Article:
Reinventing retirement education in the workplace
September 9, 2013
Increased use of auto features and breakthroughs in web-based technologies are transforming retirement education in the workplace and making it easier for participants to save for retirement, according to Rebecca Katz, a principal in Vanguard Participant Strategy and Development.
"Retirement education in the workplace is entering a new stage where smart automatic features play a prominent role and where every aspect of communications is being transformed by the web and mobile devices," Ms. Katz said. "As a result, retirement education is becoming more focused on helping workers take action and make wise decisions at key points in their lives."
Catalysts for change
Traditional retirement education in the workplace had relatively simple objectives:
- Communicate the benefits of a defined contribution plan to new hires.
- Communicate plan changes such as a new recordkeeper or new plan options to existing employees.
- Help departing employees with distribution options.
But behavioral economics has shifted the terms of the debate. Autoenrollment and autoescalation on the savings side as well as target-date funds, managed accounts, default options, and reenrollment on the investment side have produced large-scale behavioral change in plans adopting these features. And this change is more rapid and sustained than education typically has been able to deliver.
Ms. Katz pointed out that one of the benefits of automatic programs is that sponsors can spend less time and money convincing younger workers to join their retirement plan. This allows sponsors to redirect tight education budgets to key retirement decisions that aren't amenable to defaults.
In these circumstances, Ms. Katz stressed that education needs to be available when participants are ready to act to help provide information and frame choices. This is particularly true for participants in their 40s, 50s, and 60s who are closer to retirement and tend to have larger balances and a greater need for education at critical points in their lives.
The increasing use of auto features in plans and their success in boosting plan enrollment and diversifying portfolios also is shaping how Vanguard and sponsors approach retirement education in plans that don't offer these features.
"For too long, the retirement industry has focused on trying to get people to learn by inundating them with education materials on financial issues," Ms. Katz said. "From the success of autoenrollment and other defaults, we have discovered that most workers just want to know the one or two actions they need to help get them on the right track."
A more consumer-driven approach
Because of the changing landscape, Ms. Katz noted that Vanguard has been retooling its retirement education programs for plans to make them more focused on the important decisions that workers need to take. And new web-based technologies are a key driver in making these changes work.
For example, Vanguard recently initiated a new Enroll Now feature on its participant website for plans that don't offer autoenrollment. As the first step in getting workers to participate, this new tool recommends a specific deferral rate, step-up rate, and investment strategy, such as a target-date fund. The only action workers have to take is to accept these recommendations and they will have enrolled in their plan.
"With Enroll Now, workers don't have to spend a lot of time learning financial terms and other minutiae; the feature just tells them what they need to do," Ms. Katz said. "While participants can still make other selections, Enroll Now makes it easier for them to make wise decisions by putting the recommended solution upfront."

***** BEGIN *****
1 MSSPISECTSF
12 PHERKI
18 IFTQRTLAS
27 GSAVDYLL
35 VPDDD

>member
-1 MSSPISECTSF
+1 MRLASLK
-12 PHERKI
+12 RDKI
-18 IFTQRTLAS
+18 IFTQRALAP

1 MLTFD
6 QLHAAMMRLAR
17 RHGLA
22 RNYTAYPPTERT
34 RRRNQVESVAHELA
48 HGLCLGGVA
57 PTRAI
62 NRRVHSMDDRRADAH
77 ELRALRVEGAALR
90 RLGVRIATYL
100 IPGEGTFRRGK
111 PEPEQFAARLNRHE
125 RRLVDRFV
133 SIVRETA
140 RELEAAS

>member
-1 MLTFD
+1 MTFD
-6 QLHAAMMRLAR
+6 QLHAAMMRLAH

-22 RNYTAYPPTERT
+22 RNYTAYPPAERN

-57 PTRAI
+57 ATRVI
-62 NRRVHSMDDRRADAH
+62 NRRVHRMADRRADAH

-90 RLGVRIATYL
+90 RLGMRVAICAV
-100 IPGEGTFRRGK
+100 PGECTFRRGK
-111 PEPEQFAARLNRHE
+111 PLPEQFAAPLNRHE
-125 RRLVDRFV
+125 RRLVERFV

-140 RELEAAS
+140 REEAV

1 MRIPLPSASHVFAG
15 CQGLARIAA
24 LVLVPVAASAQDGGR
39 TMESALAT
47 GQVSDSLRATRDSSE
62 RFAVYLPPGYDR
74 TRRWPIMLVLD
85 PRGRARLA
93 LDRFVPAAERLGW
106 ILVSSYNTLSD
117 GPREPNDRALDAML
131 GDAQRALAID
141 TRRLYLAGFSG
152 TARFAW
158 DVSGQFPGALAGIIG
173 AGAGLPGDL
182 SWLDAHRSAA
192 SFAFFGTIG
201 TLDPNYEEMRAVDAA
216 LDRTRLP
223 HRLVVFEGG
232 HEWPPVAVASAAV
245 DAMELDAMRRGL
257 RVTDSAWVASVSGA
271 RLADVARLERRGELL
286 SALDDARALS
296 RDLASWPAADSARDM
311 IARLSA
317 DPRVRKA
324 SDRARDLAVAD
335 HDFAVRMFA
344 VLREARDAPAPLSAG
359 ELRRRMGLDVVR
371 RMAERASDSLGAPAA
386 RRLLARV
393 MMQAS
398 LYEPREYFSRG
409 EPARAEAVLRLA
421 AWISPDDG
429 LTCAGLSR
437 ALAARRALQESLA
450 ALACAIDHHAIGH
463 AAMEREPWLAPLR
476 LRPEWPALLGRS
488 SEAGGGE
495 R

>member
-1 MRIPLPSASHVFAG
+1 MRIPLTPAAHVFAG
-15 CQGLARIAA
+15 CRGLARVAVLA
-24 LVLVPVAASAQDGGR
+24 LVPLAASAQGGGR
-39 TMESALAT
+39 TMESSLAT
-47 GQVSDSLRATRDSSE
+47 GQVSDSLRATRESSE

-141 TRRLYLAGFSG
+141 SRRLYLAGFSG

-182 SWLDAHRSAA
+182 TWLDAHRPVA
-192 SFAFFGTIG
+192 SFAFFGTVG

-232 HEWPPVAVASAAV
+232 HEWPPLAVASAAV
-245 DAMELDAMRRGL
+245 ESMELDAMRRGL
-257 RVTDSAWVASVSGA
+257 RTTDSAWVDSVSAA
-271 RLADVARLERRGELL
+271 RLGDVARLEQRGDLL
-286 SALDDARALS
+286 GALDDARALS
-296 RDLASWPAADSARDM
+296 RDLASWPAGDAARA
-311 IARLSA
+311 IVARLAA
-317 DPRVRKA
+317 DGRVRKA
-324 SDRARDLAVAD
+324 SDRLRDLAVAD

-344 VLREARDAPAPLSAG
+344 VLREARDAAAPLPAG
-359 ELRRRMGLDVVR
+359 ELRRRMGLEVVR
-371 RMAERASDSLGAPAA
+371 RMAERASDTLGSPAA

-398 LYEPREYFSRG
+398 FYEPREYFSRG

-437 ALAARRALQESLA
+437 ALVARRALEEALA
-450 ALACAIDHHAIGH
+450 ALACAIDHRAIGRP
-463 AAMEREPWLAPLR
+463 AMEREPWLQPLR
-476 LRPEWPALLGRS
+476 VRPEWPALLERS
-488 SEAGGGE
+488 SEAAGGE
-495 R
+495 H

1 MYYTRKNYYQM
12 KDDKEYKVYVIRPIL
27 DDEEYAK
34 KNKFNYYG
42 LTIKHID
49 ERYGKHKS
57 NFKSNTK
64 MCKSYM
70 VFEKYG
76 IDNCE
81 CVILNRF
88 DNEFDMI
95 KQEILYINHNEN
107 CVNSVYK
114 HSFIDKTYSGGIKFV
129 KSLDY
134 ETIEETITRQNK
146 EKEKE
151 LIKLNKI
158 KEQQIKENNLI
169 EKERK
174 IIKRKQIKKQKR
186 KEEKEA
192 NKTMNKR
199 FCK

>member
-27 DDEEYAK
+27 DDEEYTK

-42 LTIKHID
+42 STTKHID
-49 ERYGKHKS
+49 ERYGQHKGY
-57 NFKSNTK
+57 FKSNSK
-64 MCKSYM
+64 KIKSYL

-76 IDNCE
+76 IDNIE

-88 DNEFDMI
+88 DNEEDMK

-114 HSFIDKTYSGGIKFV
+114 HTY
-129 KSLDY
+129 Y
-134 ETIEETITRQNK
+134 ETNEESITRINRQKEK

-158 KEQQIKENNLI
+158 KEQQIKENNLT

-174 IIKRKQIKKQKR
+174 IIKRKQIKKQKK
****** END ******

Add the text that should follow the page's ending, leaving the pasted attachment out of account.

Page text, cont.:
As one of the first investment providers to allow participants to use mobile devices to initiate transactions through mobile applications, Vanguard is also leveraging the widespread use of smartphones and other devices to inform participants of important retirement decisions.
While the web and mobile devices are great ways to communicate with workers on the importance of saving for retirement, Ms. Katz said that another important advantage of these tools is that they create a scientific approach to workplace education by measuring self-selection bias, using randomized control trials, and evaluating effectiveness in an unbiased way.
"Just as consumer marketing companies have developed effective strategies through the data they collect and information they receive about their customers through web-based technologies, the retirement services industry needs to do exactly the same to encourage workers to save more and take other important steps," Ms. Katz said. "We have collected a lot of data about our participants and we are using it to target participants with the information most relevant to their personal situation."
Three critical ingredients for effective retirement education
Ms. Katz expects retirement education in the workplace to become even more targeted and relevant to the lives of workers as plan features and web-based technologies become more sophisticated. She noted that effective retirement education in the workplace depends on three factors.
- Understanding participant needs and targeting specific populations in ways that feel personal to them.
- Using scientific rigor in developing effective communications strategies by regularly testing and measuring outcomes.
- Incorporating behavioral finance principles that make it easier for workers to save for retirement and make other wise decisions.
"We're seeing a change in mindset from promoting simple awareness to getting workers to take specific actions," she said. "What's most important is developing effective communications that help workers make sound choices and determining the specific communications that will work most effectively to support specific populations."
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